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Discussion in 'TiVo Coffee House - TiVo Discussion' started by ibergu, Sep 11, 2012.
Maybe stick it in a closet and use the slide remote?
You're correct. I missed that the OP has a Series3.
Not at all. First of all, many companies and even some individuals have enough systems in service that the number is statistically significant. Indeed, with more than 30 hard drives in my house and more than 100 under my administration at work, I can tell you the systems that are online 24 x 7 have far lower failure rates than those that are shut off. Of the 70 drives in embedded systems that have been running for between 15 and 18 years continuously in our Nortel systems, fewer than 5 have failed in under 10 years, and fewer than 20 have failed, total. Compare that with a roughly 40% failure rate of desktop drives over a 10 year period, per our company records.
The same holds true of other systems, including even internal combustion engines. In the field, diesel generators and pumps last far longer than those in automobiles and trucks. It is not at all uncommon for a diesel field generator or pump to run continuously for 50 years, with down-time only for maintenance, while engines in a start-stop environment often require replacement after only a few years.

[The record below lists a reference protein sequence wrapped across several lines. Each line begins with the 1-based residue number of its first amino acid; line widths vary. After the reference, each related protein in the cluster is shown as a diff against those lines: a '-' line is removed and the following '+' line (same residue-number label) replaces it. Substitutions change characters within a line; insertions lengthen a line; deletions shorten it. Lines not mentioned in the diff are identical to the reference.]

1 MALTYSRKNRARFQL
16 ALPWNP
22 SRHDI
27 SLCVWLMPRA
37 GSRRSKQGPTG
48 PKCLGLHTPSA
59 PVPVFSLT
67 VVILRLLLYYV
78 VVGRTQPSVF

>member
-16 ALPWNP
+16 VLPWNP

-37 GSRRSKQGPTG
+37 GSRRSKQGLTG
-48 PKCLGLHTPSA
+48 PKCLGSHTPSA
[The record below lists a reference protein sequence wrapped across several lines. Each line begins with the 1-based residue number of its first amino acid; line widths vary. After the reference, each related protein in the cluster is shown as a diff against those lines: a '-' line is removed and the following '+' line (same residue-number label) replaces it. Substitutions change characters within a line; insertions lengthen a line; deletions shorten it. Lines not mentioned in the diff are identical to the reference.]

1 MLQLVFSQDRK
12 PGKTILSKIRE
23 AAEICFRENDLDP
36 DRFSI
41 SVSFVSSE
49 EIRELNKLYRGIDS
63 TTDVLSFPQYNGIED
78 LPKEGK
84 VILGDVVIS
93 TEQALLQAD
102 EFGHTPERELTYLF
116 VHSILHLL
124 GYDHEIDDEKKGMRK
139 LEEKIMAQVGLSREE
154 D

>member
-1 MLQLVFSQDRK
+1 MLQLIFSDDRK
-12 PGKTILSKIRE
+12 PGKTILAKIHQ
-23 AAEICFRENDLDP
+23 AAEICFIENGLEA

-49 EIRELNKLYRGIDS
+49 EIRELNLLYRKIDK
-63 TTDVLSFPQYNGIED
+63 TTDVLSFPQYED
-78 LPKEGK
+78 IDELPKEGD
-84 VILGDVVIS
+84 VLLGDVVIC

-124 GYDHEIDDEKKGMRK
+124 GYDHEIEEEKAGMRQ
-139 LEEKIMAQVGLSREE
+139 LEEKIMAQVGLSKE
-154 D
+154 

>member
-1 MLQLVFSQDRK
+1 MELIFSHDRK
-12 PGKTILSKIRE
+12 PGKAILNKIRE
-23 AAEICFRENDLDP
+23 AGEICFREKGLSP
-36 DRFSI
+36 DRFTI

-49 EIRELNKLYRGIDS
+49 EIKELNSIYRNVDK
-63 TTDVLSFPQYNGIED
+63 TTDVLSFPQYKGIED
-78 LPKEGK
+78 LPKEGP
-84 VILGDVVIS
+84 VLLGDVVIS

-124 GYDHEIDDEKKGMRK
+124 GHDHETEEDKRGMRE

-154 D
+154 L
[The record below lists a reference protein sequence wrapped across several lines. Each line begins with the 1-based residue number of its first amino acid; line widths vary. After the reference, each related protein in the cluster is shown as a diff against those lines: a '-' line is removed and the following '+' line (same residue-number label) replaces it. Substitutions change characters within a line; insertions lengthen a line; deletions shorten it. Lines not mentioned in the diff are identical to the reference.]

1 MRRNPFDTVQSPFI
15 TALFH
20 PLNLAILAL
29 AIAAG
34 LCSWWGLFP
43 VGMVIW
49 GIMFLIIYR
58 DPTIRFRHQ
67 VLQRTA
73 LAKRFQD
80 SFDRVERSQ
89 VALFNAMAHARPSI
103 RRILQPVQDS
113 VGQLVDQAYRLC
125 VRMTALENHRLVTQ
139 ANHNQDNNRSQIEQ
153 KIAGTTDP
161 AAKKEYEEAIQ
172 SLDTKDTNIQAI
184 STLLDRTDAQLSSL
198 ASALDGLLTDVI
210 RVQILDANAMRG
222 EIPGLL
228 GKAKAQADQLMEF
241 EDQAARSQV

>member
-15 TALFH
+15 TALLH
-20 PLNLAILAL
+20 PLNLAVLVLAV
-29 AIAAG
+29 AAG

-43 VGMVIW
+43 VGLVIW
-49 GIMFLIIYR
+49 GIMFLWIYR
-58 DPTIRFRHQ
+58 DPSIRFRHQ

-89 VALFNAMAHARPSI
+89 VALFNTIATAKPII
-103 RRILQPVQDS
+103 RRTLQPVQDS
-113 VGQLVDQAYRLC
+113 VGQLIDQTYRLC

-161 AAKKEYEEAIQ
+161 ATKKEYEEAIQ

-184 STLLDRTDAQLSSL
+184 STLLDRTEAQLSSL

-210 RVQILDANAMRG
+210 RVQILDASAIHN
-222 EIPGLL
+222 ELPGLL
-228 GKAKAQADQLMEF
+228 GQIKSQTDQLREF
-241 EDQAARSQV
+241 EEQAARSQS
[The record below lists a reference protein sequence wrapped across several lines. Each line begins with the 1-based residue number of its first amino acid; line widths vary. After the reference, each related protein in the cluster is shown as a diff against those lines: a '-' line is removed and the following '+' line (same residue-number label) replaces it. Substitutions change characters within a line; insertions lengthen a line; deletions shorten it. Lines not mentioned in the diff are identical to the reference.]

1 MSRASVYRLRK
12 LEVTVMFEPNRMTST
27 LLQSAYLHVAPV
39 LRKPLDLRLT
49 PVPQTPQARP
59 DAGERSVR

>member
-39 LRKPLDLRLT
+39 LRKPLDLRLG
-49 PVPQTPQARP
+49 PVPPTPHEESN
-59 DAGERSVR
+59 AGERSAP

Three data points is indeed a very small sample, making this, as you say, rather anecdotal, but there is plenty of evidence of a statistical significant sample size out there, as well. I have certainly had hard drives fail while in continuous use. In fact, I had one fail just a couple of weeks ago. The failure rate in intermittently operational systems, however, is quite strikingly higher.
Well, first of all, in the case of a computer, there is a much more susceptible failure mode. No matter what, if a power failure occurs in a non-batery backed drive system while a write is underway, that data is lost, period. If the write happens to be to a file allocation table, potentially serious corruption of the entire file system can result. Journalling file systems like ext3 or XFS have ways to help alleviate the data loss in such a scenario, but simple file systems like ext2 or FAT, and to some extent NTFS can easily be trashed in part or even completely by a power interruption prior to flushing the file system write buffers.